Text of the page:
Sandra Lawson is hoping to get by with a little help from her friends…and strangers, too. The third year student at the Reconstructionist Rabbinical College in Wyncote, PA, has taken to social media to crowdfund tuition for the 2014-15 academic year.

Kickstarter, Indiegogo and GoFundMe (Lawson’s online platform of choice) are not the usual places rabbinical students go for financial help, but then again Lawson is not your usual rabbinical student. She is an African-American, a lesbian, and a convert to Judaism.

“I’ve been funding my rabbinical school education until now with need-based scholarships and loans, but I’ve maxed out on the student loans I can get from the government,” Lawson told The Times of Israel by phone from her home in Philadelphia. “I don’t want to put myself in massive debt.”

“I was embarrassed at first that by starting a GoFundMe page, I’d have to tell the whole world about my financial situation,” she said. “I worried what my school, my friends, and the Jewish community would think.”

As it has turned out, people have been supportive and have either contributed to her fund or have sent her encouraging messages. In less than a week, she has raised $1,167 toward her $20,000 goal. Unlike other platforms, GoFundMe is not an all-or-nothing proposition. Lawson will be able to collect all the funds donated (minus a percentage fee paid to the website).

“You’re an inspiration,” wrote one donor, who like others, were moved by Lawson’s story. She has been very open about her personal and professional background, and about her journey toward Judaism and eventual desire to become a rabbi.

Lawson, 44, shares on her blog that she sometimes attended church while growing up, but that her parents, who divorced, weren’t particularly religious. She learned much later from her mother that her earliest ancestor to come to America was believed to not have been an African slave, but rather a Jew from Ethiopia. The ancestor assimilated and did not pass Judaism down.  Notably, Lawson’s family never ate pork or shellfish. “I asked my mother about this and she would tell me that pork was bad for us,” she wrote.

During her third year in college, Lawson joined the US Army and served as a military police investigator working on cases of child abuse and domestic violence. While serving, she completed her undergraduate studies at St. Leo University in Florida, which is where she took a class in the Old Testament and began to take an interest in Judaism.

Later, Lawson worked as a personal trainer in Atlanta. There, she had Jewish clients and friends, as well as a Jewish girlfriend. Through the girlfriend, Lawson met Rabbi Joshua Lesser of Congregation Bet Haverim, a Reconstructionist synagogue founded by gays and lesbians. With Lesser’s support, she converted to Judaism a decade ago.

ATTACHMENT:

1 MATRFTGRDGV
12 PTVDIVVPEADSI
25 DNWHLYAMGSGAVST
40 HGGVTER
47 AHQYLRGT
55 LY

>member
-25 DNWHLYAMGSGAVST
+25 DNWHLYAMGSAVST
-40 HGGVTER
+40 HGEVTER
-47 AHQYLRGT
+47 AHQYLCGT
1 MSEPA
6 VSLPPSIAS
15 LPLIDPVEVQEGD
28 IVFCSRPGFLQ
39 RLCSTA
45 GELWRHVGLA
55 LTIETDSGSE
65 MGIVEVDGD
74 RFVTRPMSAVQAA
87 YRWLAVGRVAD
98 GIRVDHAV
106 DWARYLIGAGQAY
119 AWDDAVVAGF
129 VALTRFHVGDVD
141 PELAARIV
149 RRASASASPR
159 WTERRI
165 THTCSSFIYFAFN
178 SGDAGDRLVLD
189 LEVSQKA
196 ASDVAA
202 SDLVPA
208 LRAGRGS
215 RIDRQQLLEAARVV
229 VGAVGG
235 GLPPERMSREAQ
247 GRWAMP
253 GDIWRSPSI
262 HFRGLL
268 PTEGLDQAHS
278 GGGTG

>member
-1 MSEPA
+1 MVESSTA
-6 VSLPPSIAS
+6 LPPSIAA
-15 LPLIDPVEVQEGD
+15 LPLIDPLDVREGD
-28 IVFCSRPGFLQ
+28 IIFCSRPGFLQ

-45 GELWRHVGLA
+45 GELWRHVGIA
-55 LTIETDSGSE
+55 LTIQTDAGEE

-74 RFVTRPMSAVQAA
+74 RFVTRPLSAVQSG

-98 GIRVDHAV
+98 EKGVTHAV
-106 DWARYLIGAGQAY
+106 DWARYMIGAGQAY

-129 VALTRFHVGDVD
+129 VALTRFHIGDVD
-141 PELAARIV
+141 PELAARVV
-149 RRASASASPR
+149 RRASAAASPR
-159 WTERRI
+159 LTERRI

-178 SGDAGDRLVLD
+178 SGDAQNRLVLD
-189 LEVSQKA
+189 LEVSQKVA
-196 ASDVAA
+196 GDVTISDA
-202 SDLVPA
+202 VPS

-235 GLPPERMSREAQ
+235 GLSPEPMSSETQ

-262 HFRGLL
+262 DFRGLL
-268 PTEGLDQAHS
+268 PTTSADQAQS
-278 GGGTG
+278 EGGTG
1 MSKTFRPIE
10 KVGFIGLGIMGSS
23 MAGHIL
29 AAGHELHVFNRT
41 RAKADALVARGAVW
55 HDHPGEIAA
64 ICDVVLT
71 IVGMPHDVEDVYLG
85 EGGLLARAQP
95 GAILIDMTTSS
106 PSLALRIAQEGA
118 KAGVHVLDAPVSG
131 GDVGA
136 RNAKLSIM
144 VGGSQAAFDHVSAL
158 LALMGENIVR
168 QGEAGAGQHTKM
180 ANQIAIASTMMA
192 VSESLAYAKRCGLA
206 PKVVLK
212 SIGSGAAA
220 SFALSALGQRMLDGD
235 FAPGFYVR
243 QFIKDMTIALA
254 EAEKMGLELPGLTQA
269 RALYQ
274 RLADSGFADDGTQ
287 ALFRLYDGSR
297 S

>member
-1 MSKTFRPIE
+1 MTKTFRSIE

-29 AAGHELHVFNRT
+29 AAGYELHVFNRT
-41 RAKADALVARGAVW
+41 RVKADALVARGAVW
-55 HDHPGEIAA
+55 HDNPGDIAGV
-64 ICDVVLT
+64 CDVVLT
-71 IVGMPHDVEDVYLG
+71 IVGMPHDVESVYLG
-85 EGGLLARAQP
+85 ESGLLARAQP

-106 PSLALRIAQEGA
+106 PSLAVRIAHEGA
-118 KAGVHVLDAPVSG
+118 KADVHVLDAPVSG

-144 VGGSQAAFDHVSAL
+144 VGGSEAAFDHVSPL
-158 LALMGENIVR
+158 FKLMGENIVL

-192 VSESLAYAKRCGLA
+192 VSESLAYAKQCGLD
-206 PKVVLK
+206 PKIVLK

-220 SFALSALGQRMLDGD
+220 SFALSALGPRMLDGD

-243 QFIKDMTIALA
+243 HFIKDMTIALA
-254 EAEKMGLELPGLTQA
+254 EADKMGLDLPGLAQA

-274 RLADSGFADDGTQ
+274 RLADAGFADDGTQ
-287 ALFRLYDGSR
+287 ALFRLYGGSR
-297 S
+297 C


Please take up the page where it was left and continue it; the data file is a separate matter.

“Even though I went through a formal conversion, I don’t feel like I converted. I don’t even like the term ‘Jew by Choice,’” she wrote on her blog. “I see the term as a fancy way of saying convert and another way to separate out people who are different in the Jewish community. Once someone is Jewish, then they are Jewish.”

Lawson knows who she is, but there are those who have difficulty accepting her integrated black-Jewish-lesbian identity. Job interviews at synagogues have sometimes proven uncomfortable. “I get asked inappropriate questions, people want me to prove I’m really Jewish,” she shares. “You’d think the fact that I’m a rabbinical student should be enough.”

“Until this last year, I was the only black person in the building,” she says of the rabbinical college. She has found that the issue of race has been more of a hurdle than has her sexual orientation. “The lesbian thing is no big deal. It’s a non-issue,” she claims.

Lawson, who is currently single, is active with a variety of progressive Jewish organizations. This year, she is a Rabbis Without Borders fellow, and last summer she was a T’ruah (formerly Rabbis for Human Rights – North America) fellow. She is also active in the Rabbinic Circle at Be’chol Lashon, an organization that advocates for the diversity of the Jewish people.

She has yet to visit Israel, but expects to get there at some point during her rabbinical training.

“I’ve always been the strange child,” Lawson joked about how her family perceives her. Others may also see her as different, but she uses that to her advantage—including when it comes to covering rabbinical school tuition.

Fellow students at RRC and colleagues at Hebrew Union College, the Reform rabbinical school, think she may be on to something.

“When they saw my GoFundMe page, they said, ‘Why didn’t we think of that?!’”